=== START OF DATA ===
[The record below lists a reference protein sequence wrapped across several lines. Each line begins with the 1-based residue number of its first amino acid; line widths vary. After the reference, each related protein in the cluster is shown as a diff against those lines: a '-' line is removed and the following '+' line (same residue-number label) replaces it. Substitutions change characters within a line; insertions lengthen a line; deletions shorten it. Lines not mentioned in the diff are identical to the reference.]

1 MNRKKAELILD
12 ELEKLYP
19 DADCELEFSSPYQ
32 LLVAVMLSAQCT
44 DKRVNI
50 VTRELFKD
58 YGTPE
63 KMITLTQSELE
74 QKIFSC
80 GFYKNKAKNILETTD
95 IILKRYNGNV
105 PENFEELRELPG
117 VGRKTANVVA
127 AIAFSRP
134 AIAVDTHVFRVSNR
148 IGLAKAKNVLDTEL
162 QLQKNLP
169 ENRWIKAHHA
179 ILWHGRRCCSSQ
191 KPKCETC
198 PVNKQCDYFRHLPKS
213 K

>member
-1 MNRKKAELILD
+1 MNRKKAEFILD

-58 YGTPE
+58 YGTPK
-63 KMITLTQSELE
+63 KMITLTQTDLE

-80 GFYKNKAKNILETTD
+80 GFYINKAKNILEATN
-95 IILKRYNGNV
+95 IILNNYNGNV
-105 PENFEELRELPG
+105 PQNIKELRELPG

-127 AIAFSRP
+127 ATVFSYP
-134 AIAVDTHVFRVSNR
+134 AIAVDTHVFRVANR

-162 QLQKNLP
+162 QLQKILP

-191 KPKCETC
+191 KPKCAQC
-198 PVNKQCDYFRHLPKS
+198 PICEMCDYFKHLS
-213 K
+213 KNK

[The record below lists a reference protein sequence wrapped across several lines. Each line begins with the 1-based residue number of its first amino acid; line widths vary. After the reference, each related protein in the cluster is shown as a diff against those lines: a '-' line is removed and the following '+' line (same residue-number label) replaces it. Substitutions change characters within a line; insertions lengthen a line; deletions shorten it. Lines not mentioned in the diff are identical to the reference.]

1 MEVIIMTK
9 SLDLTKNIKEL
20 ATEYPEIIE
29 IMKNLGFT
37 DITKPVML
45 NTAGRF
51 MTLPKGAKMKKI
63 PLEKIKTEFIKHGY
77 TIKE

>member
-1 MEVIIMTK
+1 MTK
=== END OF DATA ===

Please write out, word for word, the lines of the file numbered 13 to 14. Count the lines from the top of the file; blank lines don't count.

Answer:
105 PENFEELRELPG
117 VGRKTANVVA